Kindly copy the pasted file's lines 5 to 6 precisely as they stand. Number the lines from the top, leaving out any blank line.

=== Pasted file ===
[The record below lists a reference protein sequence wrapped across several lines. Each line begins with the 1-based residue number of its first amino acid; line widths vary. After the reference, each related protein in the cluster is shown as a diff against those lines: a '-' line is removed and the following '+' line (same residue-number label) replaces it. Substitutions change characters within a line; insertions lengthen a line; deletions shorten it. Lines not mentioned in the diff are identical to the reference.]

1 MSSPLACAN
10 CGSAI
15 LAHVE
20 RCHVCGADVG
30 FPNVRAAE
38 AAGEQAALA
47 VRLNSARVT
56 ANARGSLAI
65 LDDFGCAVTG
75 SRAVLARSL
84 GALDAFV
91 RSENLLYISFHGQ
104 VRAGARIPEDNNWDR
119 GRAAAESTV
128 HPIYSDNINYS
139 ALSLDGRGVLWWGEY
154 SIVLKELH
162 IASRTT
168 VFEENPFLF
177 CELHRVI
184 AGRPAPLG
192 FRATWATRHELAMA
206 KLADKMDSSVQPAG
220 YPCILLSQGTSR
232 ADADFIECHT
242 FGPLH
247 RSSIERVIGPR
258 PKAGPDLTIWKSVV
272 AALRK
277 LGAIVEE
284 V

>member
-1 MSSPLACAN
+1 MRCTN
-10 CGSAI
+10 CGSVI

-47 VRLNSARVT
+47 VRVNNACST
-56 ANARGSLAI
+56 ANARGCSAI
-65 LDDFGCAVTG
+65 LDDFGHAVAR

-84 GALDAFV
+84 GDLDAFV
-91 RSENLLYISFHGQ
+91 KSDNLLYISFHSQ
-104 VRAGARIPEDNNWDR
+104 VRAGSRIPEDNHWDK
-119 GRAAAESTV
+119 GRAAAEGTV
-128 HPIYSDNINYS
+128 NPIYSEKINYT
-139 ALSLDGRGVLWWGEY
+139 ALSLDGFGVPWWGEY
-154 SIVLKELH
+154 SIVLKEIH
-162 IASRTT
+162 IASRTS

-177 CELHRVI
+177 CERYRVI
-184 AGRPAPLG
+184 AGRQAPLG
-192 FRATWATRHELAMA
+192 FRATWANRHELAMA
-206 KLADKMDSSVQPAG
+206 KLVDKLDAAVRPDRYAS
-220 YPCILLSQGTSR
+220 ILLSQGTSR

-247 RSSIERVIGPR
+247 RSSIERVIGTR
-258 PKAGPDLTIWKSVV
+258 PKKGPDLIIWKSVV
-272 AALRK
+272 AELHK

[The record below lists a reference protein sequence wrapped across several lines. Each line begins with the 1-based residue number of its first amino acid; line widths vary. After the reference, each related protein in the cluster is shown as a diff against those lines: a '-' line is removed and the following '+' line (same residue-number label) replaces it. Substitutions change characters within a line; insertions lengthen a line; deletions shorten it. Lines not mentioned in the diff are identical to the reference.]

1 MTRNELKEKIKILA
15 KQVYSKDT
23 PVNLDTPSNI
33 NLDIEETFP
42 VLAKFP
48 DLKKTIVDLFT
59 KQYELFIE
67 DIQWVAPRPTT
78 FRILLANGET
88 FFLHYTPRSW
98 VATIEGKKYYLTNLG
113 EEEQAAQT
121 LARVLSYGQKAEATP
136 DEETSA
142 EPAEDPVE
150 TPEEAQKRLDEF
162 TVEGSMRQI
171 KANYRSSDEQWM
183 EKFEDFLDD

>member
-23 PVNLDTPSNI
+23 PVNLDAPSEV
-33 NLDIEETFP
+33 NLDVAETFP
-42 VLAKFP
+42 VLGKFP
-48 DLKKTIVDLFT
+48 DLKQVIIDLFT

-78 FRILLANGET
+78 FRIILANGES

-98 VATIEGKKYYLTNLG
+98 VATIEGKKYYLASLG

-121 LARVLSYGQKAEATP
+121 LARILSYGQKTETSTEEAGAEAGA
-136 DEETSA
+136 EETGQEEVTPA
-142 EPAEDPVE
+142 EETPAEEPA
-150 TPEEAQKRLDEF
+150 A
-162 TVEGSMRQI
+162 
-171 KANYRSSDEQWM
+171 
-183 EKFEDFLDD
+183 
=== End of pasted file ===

20 RCHVCGADVG
30 FPNVRAAE